Leave it!

picmonkey dog

At this writing, a dear young friend of mine just received her D.A.D.—for the uninformed like me, that stands for Diabetic Alert Dog.  Jay (name changed for privacy and all that, not that she would care) has had several years of being a “brittle” diabetic, indicating that her blood sugars are fairly unpredictable, and she can have a medical crisis with little or no warning in her symptomology. 

That’s scary.   And really dangerous. 

So she has worked hard to be able to purchase her own specially trained D.A.D. to help her in these situations.  It’s been quite a L-O-N-G process, and this month she was able to bring home her personal furry friend and guardian who will be able to smell (that’s right—pretty cool, huh??) when her blood sugar is out of whack even before she can feel it.  It’s not just a convenience; it’s life-saving. 

However, the transition from trainer to Jay herself was a little rough for a few days.  Right after the trainer had left for good, Jay’s new companion whined and pouted, and even pulled away from her at times,.  This was not unexpected, and the command that Jay was given (and that the dog was trained to understand) was “LEAVE IT”.  When he started to pull on the leash to go find the trainer, she was to gently tug back on the leash and command “LEAVE IT.” 

Jay’s mom just sent me a photo on my phone of the first time the new little sidekick rolled over for Jay to scratch his belly—a huge step forward in the bonding process, as well as new possibilities for them both! 

Wish I could be a quick study like my friend’s dog.  How often do I want to cling to situations that are familiar, ideas that are comfortable, and emotions that fit me like an old easy-chair even though it may be threadbare with springs sticking out of it?  Relationships that have changed?  Offenses that make me feel righteously indignant?  Old habits and patterns that should not be allowed to remain (and we know it)?  Fears and worries, (like they do any good anyway)?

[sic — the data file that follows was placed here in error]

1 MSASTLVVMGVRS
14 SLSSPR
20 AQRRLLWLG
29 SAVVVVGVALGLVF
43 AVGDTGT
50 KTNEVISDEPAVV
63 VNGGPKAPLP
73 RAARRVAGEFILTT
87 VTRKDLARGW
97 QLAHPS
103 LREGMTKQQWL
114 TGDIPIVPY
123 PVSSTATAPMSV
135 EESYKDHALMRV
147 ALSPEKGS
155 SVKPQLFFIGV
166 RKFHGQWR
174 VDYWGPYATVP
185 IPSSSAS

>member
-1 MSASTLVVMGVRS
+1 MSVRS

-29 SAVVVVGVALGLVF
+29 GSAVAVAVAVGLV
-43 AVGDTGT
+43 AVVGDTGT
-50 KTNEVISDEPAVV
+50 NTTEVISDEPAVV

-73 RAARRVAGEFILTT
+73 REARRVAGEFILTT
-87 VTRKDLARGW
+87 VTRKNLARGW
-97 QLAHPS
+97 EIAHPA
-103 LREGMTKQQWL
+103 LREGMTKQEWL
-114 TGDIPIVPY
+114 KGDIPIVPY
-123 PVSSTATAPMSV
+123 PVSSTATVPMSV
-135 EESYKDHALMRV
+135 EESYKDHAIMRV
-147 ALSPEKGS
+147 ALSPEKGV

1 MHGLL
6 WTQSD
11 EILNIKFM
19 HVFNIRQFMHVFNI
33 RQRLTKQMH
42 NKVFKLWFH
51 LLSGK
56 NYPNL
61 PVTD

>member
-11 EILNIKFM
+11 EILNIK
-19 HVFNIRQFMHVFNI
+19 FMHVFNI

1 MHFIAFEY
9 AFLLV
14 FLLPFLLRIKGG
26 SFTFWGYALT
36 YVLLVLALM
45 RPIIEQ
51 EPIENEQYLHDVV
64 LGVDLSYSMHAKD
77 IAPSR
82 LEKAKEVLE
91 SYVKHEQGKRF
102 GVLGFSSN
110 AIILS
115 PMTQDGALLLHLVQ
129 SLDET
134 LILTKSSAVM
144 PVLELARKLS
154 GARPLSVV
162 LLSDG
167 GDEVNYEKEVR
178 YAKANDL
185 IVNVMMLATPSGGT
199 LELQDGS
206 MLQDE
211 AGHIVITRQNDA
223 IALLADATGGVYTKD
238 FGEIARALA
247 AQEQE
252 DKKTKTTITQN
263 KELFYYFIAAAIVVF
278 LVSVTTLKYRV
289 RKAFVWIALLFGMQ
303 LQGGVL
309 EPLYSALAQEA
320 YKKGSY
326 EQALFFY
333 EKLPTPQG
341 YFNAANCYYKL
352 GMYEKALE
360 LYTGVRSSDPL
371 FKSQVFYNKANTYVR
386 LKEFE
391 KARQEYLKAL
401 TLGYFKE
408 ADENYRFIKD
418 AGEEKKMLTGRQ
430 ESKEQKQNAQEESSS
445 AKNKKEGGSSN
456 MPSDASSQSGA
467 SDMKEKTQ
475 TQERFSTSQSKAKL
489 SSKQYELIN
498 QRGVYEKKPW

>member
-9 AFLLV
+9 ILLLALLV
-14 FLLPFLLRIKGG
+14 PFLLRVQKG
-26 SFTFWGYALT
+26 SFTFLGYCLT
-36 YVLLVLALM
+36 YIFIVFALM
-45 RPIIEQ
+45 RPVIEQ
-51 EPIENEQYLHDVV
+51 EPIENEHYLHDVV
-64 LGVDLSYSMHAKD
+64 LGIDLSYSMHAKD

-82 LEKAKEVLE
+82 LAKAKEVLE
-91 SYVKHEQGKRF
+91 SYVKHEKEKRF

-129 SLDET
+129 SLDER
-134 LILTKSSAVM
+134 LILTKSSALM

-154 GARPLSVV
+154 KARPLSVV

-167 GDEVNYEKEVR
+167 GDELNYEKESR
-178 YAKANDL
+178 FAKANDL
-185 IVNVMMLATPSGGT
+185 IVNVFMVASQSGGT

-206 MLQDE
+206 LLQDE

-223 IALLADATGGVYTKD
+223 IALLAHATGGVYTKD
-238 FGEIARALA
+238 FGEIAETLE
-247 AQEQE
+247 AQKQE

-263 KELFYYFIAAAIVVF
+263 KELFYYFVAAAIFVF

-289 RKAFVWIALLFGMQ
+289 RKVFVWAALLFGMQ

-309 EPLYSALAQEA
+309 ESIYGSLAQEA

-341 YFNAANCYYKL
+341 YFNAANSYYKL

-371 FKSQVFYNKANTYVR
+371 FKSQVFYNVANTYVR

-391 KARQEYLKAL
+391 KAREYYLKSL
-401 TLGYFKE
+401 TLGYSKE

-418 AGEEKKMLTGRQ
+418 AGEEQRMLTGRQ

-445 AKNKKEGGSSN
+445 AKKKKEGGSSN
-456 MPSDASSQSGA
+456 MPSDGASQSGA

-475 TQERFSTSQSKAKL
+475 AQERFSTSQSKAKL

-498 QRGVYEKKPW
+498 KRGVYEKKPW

And all the time, God is saying “LEAVE IT”:

Behold, I am doing a new thing; now it springs forth, do you not perceive it?  I will make a way in the wilderness and rivers in the desert.”

To move on to fresh productivity, to invigorated purpose, it’s vital that I feel His tug on my leash, and leave my old for His new.  It may not be comfortable at first, and it probably will take time to adapt.

Guaranteed, it’ll be worth more than a good belly-scratch.

(If interested in the D.A.D. programs, there are several available. Jay’s dog was trained at Heads Up Hounds, which can be reached at :http://www.headsuphounds.com/)


Isaiah 43:19   English Standard Version (ESV)  The Holy Bible, English Standard Version Copyright © 2001 by Crossway Bibles, a publishing ministry of Good News Publishers.

Author: dawnlizjones

Tends toward TMI, so here's the short list: guitar and banjo (both of which have been much neglected as of late), bicycling (ibid), dogs, very black tea, and contemplating and commenting on deep philosophical thoughts about which I have had no academic or professional training. Oh, also reading, writing, but I shy away from arithmetic.

6 thoughts on “Leave it!”

  1. Great post.
    “How often do I want to cling to …emotions that fit me like an old easy-chair…”
    It sounds a little crazy (pun intended?) but I find that I sometimes feel like I want to cling to a depressive episode. It’s hard to reach from mental illness toward mental health. I question myself a lot during those times, and it’s definitely God’s strength that helps me Leave It!

    Liked by 1 person

    1. If possible, I would be interested to know why or in what ways it is hard to reach from mental illness to mental health. I know for me, it was definitely hard work, with God’s help and grace. Only if you’re ever willing to share. Would make a very helpful and insightful post.

      Liked by 1 person

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